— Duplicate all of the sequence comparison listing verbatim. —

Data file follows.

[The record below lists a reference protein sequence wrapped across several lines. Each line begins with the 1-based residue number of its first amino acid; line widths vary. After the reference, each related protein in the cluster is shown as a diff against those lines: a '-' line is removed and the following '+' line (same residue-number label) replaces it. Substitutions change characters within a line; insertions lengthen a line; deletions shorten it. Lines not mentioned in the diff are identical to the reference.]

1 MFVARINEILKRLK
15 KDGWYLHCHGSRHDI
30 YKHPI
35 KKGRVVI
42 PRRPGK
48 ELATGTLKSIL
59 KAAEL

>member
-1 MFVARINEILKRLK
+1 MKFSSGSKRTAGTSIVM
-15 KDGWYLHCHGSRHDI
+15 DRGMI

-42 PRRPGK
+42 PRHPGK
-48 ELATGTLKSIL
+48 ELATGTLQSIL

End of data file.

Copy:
[The record below lists a reference protein sequence wrapped across several lines. Each line begins with the 1-based residue number of its first amino acid; line widths vary. After the reference, each related protein in the cluster is shown as a diff against those lines: a '-' line is removed and the following '+' line (same residue-number label) replaces it. Substitutions change characters within a line; insertions lengthen a line; deletions shorten it. Lines not mentioned in the diff are identical to the reference.]

1 MFVARINEILKRLK
15 KDGWYLHCHGSRHDI
30 YKHPI
35 KKGRVVI
42 PRRPGK
48 ELATGTLKSIL
59 KAAEL

>member
-1 MFVARINEILKRLK
+1 MKFSSGSKRTAGTSIVM
-15 KDGWYLHCHGSRHDI
+15 DRGMI

-42 PRRPGK
+42 PRHPGK
-48 ELATGTLKSIL
+48 ELATGTLQSIL